Historian S. L. A. Marshall Tells How He and “Papa” Hemingway Liberated Paris
American artist Augustus Saint-Gaudens finds inspiration in France to create one of America’s most iconic sculptures, a memorial to Civil War hero Adm. David Farragut
The 70-year-old statesman lived the high life in Paris and pulled off a diplomatic miracle
The Revolution’s Second Toughest Job
American jazz musicians once enjoyed a freedom and respect in France’s capital that they could never win at home. Landmarks of that era still abound.
The trouble with having (and being) a hero
AFTER TRYING TO PRODUCE DRINKABLE WINE for three hundred years, we finally got the hang of it—so effectively that in the last quarter-century our results have raised the quality of winemaking all over the world
At a time when driving from Manhattan to Yonkers was a supreme challenge, a half-dozen cars pointed their radiators west and set out from Times Square for Paris
World War I made the city the financial capital of the world. Then after World War II a very few audacious painters and passionate critics made it the cultural capital as well. Here is how they seized the torch from Europe.
When Henry Adams sought the medieval world in an automobile, this stuffiest of prophets became the first American to sing of the liberating force later celebrated by Jack Kerouac and the Beach Boys
The ambassador from an infant republic spent five enchanted years in the French capital at a time when monarchy was giving way to revolution. Walking the city streets today, you can still feel the extravagant spirit of the city and the era he knew.
THREE-QUARTERS OF A CENTURY HAS NOT BEEN TIME ENOUGH TO EFFACE THE REMNANTS OF VIOLENCE ALONG A FOUR-HUNDRED-MILE FRONT
In an age when the best black artists were lucky to exhibit their work at state fairs, Henry Ossawa Tanner was accepted by the most selective jury in France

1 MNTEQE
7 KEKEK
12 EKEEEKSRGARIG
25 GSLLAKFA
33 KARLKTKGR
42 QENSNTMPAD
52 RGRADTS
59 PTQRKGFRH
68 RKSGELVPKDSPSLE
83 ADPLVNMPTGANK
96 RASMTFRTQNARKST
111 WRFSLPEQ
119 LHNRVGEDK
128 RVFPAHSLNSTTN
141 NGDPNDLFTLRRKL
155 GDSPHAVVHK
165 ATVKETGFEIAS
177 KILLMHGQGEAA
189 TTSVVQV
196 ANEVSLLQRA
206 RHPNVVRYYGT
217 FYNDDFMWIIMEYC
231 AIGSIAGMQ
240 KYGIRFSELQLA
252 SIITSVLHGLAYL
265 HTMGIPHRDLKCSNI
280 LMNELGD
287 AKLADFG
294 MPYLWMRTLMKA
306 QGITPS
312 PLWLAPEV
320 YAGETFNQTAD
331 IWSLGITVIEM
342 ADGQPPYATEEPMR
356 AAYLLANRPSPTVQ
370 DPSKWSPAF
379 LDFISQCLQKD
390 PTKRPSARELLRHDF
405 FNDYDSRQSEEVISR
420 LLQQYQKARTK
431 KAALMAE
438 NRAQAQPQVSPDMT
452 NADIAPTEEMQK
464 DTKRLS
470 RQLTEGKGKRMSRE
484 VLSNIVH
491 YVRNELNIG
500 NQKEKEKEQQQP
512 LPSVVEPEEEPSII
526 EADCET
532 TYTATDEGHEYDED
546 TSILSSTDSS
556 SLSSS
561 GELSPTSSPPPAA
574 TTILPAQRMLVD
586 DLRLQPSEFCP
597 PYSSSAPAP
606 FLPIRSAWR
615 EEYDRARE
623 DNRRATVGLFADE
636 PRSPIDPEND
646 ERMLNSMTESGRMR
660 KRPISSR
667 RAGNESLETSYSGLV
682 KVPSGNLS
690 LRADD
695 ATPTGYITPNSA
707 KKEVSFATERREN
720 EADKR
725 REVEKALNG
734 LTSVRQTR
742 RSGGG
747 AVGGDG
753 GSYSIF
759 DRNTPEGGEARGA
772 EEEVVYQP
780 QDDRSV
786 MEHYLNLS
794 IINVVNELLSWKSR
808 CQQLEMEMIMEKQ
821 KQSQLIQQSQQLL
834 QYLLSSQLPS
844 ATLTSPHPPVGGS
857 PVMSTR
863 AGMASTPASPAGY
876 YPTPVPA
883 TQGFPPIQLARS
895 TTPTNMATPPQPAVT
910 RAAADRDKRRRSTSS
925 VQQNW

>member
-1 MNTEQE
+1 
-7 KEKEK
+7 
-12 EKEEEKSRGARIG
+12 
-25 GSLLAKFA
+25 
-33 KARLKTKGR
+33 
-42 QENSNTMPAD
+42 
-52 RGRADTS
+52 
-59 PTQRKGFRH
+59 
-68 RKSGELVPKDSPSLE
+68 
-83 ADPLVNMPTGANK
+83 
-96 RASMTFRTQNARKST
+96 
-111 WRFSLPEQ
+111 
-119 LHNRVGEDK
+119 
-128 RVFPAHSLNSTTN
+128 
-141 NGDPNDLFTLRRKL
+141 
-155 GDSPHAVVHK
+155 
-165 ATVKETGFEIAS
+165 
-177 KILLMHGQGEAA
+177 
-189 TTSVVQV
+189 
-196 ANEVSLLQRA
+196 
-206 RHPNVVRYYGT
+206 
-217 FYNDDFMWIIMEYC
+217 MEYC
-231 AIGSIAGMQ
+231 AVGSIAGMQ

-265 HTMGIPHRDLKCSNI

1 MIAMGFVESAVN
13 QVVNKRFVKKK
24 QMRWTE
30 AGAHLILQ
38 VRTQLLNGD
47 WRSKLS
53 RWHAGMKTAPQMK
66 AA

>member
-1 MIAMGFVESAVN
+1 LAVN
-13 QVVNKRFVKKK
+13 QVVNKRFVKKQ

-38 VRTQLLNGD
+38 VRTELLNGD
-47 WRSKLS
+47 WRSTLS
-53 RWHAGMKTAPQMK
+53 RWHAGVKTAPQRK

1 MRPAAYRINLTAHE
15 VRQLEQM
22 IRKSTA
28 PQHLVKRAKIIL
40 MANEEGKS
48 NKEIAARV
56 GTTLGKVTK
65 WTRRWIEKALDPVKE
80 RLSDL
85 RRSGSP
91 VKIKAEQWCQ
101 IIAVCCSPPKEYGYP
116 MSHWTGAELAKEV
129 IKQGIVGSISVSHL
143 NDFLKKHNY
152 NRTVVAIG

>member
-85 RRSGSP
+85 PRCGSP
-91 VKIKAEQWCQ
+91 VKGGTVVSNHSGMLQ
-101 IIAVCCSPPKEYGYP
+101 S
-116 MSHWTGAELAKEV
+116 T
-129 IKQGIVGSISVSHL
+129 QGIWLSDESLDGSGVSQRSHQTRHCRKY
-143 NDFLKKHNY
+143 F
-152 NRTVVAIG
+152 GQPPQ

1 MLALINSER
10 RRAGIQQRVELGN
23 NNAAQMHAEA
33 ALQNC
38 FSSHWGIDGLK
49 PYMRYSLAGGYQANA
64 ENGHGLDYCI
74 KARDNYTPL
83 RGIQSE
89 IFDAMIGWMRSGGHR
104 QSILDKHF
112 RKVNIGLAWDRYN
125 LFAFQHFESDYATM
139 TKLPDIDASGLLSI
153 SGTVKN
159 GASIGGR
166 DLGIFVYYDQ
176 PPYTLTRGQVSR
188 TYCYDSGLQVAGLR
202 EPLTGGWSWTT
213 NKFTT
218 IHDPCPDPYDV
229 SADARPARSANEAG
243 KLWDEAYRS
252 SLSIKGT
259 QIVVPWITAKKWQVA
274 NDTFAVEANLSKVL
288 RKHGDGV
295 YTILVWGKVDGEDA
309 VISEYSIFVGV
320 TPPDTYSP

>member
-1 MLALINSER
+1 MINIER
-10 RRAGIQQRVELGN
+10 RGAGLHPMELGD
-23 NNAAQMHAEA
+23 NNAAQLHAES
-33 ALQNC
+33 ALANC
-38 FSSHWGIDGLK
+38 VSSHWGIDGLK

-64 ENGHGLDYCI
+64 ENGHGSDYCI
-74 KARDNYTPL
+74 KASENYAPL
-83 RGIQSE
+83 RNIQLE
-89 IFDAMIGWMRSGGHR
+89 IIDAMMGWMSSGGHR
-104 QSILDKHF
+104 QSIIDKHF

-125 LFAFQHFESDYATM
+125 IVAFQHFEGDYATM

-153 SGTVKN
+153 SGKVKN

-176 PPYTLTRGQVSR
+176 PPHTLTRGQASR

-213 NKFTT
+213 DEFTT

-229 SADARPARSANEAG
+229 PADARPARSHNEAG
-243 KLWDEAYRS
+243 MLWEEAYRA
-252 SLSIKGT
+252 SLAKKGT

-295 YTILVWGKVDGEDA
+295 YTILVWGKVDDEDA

Remember the excitement of the 1924 Olympics in Chariots of Fire? That was nothing compared with what the U.S. rugby team did to the French at those games.
In the years between the dedication of the Statue of Liberty and the First World War, the Divine Sarah was, for hundreds of thousands of Americans, the single most compelling embodiment of the French Republic
His works ranged from intimate cameos to heroic public monuments. America has produced no greater sculptor.
After standing in New York Harbor for nearly one hundred years, this thin-skinned but sturdy lady needs a lot of attention. She’s getting it- from a crack team of French and American architects and engineers.
The work of Ernest Hemingway and F. Scott Fitzgerald virtually defined what it meant to be American in the first half of this century
But was Louis Moreau Gottschalk America’s first musical genius or simply the purveyor of sentimental claptrap?
“I … sigh in the midst of cheerful company”
HOW TWO FAMOUS FIGURES OF THE TWENTIES GREW UP, MET, AND FELL IN LOVE
OF BALLOONS, THE FIRST AIR-MAIL LETTERS, AND THE EVER-ENTERPRISING FRANKLIN FAMILY
An eyewitness re-creates the wonderful, wacky day in August, 1944, when Hemingway, a handful of Americans, and a senorita named Elena helped rekindle the City of Light. Champagne ran in rivers, and the squeals inside the tanks were not from grit in the bogie wheels